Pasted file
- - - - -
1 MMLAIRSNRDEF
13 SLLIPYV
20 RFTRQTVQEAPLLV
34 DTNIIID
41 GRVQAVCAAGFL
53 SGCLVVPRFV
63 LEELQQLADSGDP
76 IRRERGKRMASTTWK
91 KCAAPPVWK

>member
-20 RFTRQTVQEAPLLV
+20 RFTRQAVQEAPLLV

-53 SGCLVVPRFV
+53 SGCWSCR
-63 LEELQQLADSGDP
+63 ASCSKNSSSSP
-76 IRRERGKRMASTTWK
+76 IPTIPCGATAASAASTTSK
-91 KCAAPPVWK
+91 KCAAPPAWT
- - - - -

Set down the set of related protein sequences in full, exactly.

1 MMLAIRSNRDEF
13 SLLIPYV
20 RFTRQTVQEAPLLV
34 DTNIIID
41 GRVQAVCAAGFL
53 SGCLVVPRFV
63 LEELQQLADSGDP
76 IRRERGKRMASTTWK
91 KCAAPPVWK

>member
-20 RFTRQTVQEAPLLV
+20 RFTRQAVQEAPLLV

-53 SGCLVVPRFV
+53 SGCWSCR
-63 LEELQQLADSGDP
+63 ASCSKNSSSSP
-76 IRRERGKRMASTTWK
+76 IPTIPCGATAASAASTTSK
-91 KCAAPPVWK
+91 KCAAPPAWT